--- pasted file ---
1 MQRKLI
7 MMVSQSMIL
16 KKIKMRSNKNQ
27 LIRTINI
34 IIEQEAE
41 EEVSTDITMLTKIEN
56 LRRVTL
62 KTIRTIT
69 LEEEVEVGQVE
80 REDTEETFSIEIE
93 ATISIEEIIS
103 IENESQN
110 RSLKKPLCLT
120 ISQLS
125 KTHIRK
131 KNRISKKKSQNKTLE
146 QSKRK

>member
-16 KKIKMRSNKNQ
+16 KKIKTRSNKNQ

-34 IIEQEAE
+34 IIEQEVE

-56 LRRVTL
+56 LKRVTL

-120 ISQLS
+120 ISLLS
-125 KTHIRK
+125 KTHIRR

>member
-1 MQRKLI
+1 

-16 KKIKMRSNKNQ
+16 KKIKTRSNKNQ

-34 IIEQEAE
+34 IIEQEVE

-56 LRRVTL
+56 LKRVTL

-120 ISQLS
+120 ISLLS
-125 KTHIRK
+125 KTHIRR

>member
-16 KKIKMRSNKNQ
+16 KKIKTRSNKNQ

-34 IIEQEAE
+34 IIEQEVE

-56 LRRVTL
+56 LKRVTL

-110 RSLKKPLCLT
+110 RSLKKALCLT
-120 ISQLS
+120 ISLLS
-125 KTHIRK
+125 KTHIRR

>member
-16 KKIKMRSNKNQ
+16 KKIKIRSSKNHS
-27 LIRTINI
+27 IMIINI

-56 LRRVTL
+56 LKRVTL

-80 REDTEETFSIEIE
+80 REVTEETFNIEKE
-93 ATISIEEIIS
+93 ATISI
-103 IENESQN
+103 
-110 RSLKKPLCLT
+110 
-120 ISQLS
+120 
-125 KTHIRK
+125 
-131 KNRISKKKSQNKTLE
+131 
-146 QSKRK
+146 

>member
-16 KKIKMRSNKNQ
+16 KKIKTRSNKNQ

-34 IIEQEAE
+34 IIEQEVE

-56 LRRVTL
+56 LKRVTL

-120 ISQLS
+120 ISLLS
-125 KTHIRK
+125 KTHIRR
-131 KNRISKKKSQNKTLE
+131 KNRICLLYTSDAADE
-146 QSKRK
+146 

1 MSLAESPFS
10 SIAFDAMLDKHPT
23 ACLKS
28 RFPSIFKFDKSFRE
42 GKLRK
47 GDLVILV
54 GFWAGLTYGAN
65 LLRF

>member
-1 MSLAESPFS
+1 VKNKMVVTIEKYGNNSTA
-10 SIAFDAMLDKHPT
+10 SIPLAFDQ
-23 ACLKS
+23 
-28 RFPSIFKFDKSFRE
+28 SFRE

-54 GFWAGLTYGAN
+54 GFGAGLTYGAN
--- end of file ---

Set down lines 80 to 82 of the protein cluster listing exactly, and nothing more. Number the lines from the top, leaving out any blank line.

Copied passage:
+16 KKIKTRSNKNQ

-34 IIEQEAE
+34 IIEQEVE